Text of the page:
From 1990 to 2014, we identified three suicide missions in which at least one person was killed connected to Islamist extremism, including the 9/11 attacks as one event. In contrast, there were 15 suicide missions committed by far-right extremists.

Our analyses found that compared to Islamist extremists, far-right extremists were significantly more likely to be economically deprived, have served in the military and have a higher level of commitment to their ideology. Far-right extremists were also significantly more likely to be less educated, single, young and to have participated in training by a group associated with their extremist ideology.

Threat to law enforcement and military

Terrorists associated with Islamist and far-right extremist ideologies do not only attack civilians. They also pose a deadly threat to law enforcement and military personnel. During the Sept. 11, 2001 terrorist attacks, 72 law enforcement officers and 55 military personnel were killed by members of Al-Qaida. On April 19, 1995, 13 law enforcement officers and four military personnel were killed when the Alfred P. Murrah Federal Building was bombed by an anti-government far-right extremist in Oklahoma City.


Outside of these two events, Islamist extremists are responsible for the murders of 18 military personnel in three incidents, and seven law enforcement officers were killed in five incidents between 1990 and 2015. Far-right extremists have murdered 57 law enforcement officers in 46 incidents, but have never directly targeted military personnel.

Far-right extremists, who typically harbor anti-government sentiments, have a higher likelihood of escalating routine law enforcement contacts into fatal encounters. These homicides pose unique challenges to local law enforcement officers who are disproportionately targeted by the far right.

Moving forward

The events of 9/11 will continue to skew both our real and perceived risks of violent extremism in the United States. To focus solely on Islamist extremism is to ignore the murders perpetrated by the extreme far right and their place in a constantly changing threat environment.

Some have even warned that there is potential for collaboration between these extremist movements. Our own survey research suggests this is a concern of law enforcement.

Focusing on national counterterrorism efforts against both Islamist and far-right extremism acknowledges that there are differences between these two violent movements. Focusing solely on one, while ignoring the other, will increase the risk of domestic terrorism and future acts of violence.

Both ideologies continue to pose real, unique threats to all Americans. Evidence shows far-right violent extremism poses a particular threat to law enforcement and racial, ethnic, religious and other minorities. Islamist violent extremism is a specific danger to military members, law enforcement, certain minorities and society at large. It remains imperative to support policies, programs and research aimed at countering all forms of violent extremism.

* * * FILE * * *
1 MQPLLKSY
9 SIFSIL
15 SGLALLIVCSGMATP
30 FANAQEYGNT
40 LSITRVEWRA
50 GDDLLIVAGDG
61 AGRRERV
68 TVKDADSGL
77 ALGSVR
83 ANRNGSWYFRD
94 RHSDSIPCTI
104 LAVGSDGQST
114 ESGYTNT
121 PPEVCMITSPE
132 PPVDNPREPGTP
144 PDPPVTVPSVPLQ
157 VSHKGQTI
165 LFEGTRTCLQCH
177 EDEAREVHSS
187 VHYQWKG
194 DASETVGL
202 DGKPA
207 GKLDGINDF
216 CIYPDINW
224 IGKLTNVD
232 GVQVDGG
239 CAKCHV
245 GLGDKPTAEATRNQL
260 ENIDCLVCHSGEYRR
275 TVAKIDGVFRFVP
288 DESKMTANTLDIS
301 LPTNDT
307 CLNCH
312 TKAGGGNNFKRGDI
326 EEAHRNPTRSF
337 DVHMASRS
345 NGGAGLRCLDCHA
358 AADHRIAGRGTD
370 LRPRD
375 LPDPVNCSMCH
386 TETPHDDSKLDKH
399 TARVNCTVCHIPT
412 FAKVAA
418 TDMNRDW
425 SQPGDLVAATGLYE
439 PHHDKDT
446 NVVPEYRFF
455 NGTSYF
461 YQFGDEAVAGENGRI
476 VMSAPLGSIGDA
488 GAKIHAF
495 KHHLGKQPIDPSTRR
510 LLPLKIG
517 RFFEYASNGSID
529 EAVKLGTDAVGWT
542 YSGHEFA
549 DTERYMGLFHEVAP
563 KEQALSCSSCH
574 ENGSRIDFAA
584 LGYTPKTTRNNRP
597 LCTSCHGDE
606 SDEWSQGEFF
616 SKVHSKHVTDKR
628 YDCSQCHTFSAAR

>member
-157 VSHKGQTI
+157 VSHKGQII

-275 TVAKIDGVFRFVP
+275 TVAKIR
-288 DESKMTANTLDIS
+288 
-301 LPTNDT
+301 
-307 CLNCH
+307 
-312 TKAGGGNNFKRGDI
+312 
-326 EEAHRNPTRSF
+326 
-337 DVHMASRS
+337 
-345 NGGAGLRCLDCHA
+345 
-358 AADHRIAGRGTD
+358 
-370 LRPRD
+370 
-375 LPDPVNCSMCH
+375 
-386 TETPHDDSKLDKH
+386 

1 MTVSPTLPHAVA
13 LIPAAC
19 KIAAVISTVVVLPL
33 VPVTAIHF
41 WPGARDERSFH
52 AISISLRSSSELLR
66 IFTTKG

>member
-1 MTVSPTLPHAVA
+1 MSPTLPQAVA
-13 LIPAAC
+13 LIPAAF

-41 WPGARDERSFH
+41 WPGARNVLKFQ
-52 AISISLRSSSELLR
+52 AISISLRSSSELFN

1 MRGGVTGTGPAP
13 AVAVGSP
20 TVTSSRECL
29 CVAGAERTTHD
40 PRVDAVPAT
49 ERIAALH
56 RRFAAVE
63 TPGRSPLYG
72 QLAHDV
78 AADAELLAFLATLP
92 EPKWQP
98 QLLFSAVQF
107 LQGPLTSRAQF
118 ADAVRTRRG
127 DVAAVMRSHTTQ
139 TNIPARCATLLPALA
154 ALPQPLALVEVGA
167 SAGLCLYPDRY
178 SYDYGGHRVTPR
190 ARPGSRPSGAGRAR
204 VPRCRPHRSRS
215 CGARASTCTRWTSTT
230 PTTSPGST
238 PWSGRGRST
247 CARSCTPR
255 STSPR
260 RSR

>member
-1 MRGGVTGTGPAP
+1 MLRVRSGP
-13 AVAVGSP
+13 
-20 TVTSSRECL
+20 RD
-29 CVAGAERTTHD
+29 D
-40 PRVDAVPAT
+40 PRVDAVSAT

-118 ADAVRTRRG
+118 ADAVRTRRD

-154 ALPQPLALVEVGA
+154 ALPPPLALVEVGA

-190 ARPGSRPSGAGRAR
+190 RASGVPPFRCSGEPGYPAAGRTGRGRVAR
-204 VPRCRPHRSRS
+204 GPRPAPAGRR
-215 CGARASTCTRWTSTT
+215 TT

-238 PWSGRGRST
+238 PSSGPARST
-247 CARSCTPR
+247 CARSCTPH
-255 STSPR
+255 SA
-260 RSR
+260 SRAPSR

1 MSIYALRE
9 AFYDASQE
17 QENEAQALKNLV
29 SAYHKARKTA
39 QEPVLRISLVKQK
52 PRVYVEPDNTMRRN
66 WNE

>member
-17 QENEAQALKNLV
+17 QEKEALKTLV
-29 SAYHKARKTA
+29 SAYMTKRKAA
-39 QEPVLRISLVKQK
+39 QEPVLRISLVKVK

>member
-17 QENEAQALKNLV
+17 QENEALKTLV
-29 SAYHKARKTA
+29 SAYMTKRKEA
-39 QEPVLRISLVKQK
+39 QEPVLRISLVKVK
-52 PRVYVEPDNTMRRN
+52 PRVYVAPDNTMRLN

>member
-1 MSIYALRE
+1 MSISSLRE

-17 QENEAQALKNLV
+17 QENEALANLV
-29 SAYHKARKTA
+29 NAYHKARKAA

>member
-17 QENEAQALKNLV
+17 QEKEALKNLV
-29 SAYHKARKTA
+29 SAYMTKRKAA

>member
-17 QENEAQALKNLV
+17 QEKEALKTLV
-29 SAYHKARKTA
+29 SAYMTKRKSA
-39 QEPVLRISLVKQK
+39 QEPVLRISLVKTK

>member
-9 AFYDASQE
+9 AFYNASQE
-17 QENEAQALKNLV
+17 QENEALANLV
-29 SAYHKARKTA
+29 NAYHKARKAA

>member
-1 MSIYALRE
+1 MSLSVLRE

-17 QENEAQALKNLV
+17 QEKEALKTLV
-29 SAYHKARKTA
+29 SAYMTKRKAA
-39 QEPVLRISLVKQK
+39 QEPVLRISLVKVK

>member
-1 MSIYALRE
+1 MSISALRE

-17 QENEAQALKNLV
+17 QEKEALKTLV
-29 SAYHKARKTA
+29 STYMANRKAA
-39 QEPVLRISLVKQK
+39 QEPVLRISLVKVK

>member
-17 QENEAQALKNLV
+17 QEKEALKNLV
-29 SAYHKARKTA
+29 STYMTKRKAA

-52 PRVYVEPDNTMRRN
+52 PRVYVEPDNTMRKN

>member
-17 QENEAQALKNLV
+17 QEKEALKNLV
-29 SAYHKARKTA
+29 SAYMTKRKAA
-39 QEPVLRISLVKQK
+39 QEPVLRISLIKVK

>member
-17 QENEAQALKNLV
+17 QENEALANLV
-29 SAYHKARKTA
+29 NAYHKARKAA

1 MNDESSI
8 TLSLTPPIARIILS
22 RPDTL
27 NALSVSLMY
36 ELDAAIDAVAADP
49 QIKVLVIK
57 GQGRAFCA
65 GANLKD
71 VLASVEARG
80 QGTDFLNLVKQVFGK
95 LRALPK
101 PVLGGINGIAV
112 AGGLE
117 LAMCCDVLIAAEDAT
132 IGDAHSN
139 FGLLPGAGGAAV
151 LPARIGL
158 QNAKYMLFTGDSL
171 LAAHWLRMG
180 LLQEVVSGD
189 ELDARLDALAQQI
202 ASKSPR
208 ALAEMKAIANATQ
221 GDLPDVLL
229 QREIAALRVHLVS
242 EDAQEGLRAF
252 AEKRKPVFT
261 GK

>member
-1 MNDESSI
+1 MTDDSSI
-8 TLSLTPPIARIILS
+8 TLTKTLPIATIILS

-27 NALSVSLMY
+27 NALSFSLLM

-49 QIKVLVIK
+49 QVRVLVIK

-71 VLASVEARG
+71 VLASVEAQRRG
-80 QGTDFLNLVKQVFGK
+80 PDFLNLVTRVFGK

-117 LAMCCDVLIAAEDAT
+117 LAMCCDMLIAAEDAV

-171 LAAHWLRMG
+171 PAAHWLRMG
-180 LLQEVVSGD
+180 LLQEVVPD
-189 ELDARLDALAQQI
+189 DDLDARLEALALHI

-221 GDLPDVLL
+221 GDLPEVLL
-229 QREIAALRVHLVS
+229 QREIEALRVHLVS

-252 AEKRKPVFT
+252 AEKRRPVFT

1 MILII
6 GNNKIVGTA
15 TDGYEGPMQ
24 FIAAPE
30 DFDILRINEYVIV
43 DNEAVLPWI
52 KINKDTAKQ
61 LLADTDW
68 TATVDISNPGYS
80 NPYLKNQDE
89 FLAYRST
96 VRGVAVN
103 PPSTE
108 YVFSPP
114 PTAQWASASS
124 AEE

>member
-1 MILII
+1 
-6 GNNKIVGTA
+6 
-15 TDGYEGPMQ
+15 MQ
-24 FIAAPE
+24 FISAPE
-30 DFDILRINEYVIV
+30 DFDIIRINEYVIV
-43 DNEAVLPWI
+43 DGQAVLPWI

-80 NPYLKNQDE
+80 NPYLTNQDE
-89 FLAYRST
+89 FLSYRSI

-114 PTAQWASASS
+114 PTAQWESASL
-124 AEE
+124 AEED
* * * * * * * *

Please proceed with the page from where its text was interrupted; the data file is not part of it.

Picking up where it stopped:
https://theconversation.com/threats-of-violent-islamist-and-far-right-extremism-...
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Re: Threats of violent Islamist and far-right extremis
Reply #2 - Mar 17th, 2017 at 1:02pm
 
Oklahoma City and New York 911 make a good comparison. On one hand you have two disgruntled men who were not affiliated with an organisation, and on the other you have a carefully orchestrated and supported group of fanatics who represent a long established and widely spread religion.
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Re: Threats of violent Islamist and far-right extremis
Reply #3 - Mar 17th, 2017 at 1:05pm
 
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Re: Threats of violent Islamist and far-right extremis
Reply #4 - Mar 17th, 2017 at 1:20pm
 
issuevoter wrote on Mar 17th, 2017 at 1:02pm:
Oklahoma City and New York 911 make a good comparison. On one hand you have two disgruntled men who were not affiliated with an organisation, and on the other you have a carefully orchestrated and supported group of fanatics who represent a long established and widely spread religion.



men have always been violent issue...they have never needed much of an excuse to fight one another....

I think survival has a bit to do with it....but our history for as far back as we can go.. has always been one group against another...... not one group helping another......

we havent advanced much have we??..its animal instinct I think maybe protecting my patch.. or someone greedy who is after someone elses patch...

the difference now is we fight with guns and bombs.. not bows and arrow... we do more damage with very little...than ever before....

and the way i see mankind going..

he doesnt care all that much what he inflicts....

and then we have the blame game to fall back on..

its not my fault its your fault..

and so it goes on... and gets worse...

the good "lord".. I dont care what you call him

must be shaking his head in despair.. Sad Sad

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Re: Threats of violent Islamist and far-right extremis
Reply #5 - Mar 17th, 2017 at 1:50pm
 
issuevoter wrote on Mar 17th, 2017 at 1:02pm:
Oklahoma City and New York 911 make a good comparison. On one hand you have two disgruntled men who were not affiliated with an organisation, and on the other you have a carefully orchestrated and supported group of fanatics who represent a long established and widely spread religion.



Nailed it.